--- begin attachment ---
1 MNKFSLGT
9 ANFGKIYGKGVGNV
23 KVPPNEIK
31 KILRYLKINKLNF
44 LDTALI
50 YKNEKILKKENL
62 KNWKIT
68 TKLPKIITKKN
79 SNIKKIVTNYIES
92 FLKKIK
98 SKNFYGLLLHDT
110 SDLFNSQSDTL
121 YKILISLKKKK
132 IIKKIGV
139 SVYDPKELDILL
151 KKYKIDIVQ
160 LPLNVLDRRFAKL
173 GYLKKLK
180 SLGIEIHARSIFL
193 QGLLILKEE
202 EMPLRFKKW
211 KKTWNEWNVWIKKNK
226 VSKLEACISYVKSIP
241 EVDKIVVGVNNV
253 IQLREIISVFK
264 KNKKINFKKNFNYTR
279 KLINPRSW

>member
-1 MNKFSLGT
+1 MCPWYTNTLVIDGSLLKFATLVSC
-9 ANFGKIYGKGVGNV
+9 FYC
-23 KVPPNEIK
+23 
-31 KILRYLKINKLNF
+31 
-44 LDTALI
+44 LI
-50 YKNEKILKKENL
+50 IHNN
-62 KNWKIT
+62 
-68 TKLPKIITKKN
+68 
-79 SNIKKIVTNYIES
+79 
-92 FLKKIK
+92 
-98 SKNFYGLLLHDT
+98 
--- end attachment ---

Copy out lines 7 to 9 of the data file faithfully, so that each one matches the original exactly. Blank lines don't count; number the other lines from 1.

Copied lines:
62 KNWKIT
68 TKLPKIITKKN
79 SNIKKIVTNYIES